2 Sep

Words are everything. They are our most important tool in communicating with others and how we learn language and learn how to use language will have much to do with our success and our failures in life. The beauty of words is that they can have so many varied and different meanings depending on where and how we use them. However, what makes words beautiful in one person’s mind can also make them ugly and frustrating in another. How are we supposed to know what a person means unless they are exact and precise in what they have to say? One man’s definition could lead to another man’s doubt. Take for example the Declaration of Independence; a document that although forthright in its declarations can reveal upon closer scrutiny that when words are chosen carefully enough, meanings that seem straight forward and clear can still be open to further and even contradictory interpretations.

“All men are created equal.” That seems simple enough doesn’t it?

All: Everyone. Men: Male. Created: Made. Equal: Same.

So what they were so eloquently saying was, every male is made the same.

They could just as well have written “All people are equal.” Not very poetic but definitely more precise and certainly leaving nothing to argue about, but they didn’t did they?

By using the word men they were excluding half of America’s population, namely the women! By using the action verb created instead of a verb of being like is or are they were implying that after someone does the creating, we can still make you a slave, or ignore you altogether, like the Native Americans and African Americans, thereby leaving out another 20+ percent of the continents population. In all honesty, once you’ve added “men are created” to the sentence then words like all and equal are useless modifiers.

It took me a long while before it occurred to me that two of my favorite founding fathers from history, George Washington and Thomas Jefferson, owned people. No matter what their thoughts were about freedom and the rights of people, they never let it get in the way of business. They truly were the first trickle down theorists weren’t they? If American slaves would only join the revolution and fight along side the colony’s white revolutionaries there would be freedom for all upon victory. First freedom from the tyranny of the British king would come to white Americans who would then eventually see to it that freedom from the tyranny of white American slaveholders would eventually trickle down to the lesser American’s… like slaves. And it only took 4 score and 7 years (and a civil war) for the trickle to make it all the way down.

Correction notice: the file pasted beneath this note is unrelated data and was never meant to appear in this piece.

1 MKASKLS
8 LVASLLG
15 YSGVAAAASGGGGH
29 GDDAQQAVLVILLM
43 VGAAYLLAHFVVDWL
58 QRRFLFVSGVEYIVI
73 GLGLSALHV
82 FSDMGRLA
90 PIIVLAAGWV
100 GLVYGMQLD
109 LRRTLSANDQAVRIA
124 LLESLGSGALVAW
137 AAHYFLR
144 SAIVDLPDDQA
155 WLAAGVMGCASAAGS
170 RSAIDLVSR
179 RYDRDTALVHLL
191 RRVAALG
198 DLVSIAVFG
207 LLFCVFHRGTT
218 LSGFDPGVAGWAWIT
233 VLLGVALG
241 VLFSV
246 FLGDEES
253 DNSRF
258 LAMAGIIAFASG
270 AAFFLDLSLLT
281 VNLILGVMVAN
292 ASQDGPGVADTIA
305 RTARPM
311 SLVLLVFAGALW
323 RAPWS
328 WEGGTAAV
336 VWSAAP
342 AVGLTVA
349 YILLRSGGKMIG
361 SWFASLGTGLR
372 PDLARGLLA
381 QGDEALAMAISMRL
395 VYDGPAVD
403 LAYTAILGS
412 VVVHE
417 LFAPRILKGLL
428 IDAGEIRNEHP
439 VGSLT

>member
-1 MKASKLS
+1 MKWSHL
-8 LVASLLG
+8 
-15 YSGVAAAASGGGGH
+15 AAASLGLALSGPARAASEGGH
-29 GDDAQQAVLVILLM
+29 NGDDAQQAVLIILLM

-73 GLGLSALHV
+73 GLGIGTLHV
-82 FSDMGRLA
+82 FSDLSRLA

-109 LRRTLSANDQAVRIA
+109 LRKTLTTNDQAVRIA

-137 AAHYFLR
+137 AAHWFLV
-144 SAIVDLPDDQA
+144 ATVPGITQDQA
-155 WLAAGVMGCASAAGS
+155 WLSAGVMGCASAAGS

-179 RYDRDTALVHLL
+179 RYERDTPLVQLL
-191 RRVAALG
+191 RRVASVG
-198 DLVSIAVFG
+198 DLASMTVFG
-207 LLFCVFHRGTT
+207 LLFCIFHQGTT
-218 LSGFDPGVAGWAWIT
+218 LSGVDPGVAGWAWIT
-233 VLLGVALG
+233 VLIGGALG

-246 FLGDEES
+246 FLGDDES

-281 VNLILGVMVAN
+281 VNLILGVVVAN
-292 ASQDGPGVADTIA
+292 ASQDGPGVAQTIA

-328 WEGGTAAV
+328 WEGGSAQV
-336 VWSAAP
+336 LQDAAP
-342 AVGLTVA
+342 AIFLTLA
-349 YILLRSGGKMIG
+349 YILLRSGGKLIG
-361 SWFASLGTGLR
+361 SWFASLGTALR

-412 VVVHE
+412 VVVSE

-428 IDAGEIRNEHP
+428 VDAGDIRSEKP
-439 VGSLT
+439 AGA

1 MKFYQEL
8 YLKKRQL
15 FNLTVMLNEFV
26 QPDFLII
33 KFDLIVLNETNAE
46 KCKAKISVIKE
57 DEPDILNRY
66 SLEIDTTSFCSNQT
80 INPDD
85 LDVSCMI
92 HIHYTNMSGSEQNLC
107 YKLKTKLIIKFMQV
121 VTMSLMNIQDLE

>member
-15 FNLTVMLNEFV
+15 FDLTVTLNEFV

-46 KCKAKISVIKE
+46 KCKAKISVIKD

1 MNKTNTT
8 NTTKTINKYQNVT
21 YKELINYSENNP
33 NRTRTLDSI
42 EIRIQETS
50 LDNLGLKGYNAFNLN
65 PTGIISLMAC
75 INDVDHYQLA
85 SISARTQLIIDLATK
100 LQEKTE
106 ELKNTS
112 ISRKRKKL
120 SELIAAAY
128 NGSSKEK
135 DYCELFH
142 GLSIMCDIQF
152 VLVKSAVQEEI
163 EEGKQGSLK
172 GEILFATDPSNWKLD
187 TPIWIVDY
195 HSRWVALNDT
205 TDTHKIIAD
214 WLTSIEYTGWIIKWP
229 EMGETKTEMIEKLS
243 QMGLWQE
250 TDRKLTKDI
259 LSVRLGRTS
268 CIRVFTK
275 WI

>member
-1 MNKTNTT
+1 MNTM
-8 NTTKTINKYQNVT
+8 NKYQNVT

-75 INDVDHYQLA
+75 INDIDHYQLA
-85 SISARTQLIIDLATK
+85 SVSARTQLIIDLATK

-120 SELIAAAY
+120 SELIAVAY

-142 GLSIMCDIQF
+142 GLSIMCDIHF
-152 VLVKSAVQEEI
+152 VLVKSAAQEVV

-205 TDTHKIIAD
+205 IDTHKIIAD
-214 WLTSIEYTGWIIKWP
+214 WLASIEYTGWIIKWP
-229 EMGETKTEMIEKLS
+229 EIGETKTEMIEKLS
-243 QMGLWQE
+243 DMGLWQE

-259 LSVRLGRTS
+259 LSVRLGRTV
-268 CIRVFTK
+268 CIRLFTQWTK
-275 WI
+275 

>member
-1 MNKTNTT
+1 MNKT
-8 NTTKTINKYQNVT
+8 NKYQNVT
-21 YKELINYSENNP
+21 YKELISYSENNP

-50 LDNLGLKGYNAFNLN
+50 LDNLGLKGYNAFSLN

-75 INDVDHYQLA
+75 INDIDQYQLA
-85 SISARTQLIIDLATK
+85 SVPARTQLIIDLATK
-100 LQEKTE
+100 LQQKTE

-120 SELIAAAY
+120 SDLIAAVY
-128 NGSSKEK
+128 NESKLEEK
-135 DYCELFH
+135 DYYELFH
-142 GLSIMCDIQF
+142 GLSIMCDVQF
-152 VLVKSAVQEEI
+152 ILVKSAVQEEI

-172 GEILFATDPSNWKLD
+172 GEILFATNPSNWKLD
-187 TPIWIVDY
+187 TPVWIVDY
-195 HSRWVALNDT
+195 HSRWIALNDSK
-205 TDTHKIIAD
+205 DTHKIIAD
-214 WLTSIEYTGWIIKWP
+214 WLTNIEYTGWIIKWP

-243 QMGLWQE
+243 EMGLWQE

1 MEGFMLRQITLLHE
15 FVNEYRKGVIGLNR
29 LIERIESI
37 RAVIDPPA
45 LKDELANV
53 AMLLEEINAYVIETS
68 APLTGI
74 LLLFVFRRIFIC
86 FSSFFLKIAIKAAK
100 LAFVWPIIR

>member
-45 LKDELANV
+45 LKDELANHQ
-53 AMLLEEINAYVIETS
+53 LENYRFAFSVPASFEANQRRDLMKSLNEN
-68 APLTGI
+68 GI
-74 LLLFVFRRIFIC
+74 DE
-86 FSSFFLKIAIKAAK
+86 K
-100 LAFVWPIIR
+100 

So we need to stress in our public schools and to our public school students that not only is learning to read and write important but also that the study of words and their various meanings and usages are equally important if not more so. Students must be admonished to always remember to use them carefully and remember that others may be using them carefully too. And above all, like our founding fathers, have some fun with them because not only is language important, language is everything. Now go read the Declaration of Independence and the Constitution of the United States (I’ll bet you never have really read them before) and see if you can figure out what our founding fathers were trying to tell us.

And while you are at it how about starting a little notebook for yourself right now? Jot down all of the words in this blog that you do not understand or maybe have never heard before and then look them up in a dictionary and write down their definitions. Darn! Now you have to go get a pencil…and then try not to lose it! See the great difficulties that our young students face in school? But if you do it you WILL learn something and gain some Knowledge in the doing…and Knowledge IS power, especially word knowledge. The more vocabulary you learn, the more you will understand what people are saying. Increasing your vocabulary is almost like learning a foreign language. In fact for many of my students over the years studying a foreign language in school was easier for them than studying English! Go figure!

2 Responses to “Words”

  1. David Weintraub September 2, 2012 at 3:49 pm #

    One can fly a 747 through the difference between connation and denotation. How often do you hear people say, “you know what I meant” when using unclear language? In casual circles, “I know what you meant” suffices as an answer, but when looking at research in the social sciences, such as education, I want to know exactly what terms like “achievement gap” and “inequality” and (sorry) “knowledge is power” really mean? Let’s look at “knowledge is power”. Knowledge of what? Knowledge that perception is greater than reality? Knowledge that most people won’t search for truth and I with money or just bluster, I can show you “the truth”?


  2. elroyjones September 3, 2012 at 10:53 pm #

    I am struggling, and suffering, trying to explain to the younger people who work with me that the wrong choice of words can have dire legal implications in contractual agreements. You cannot imagine my pain.

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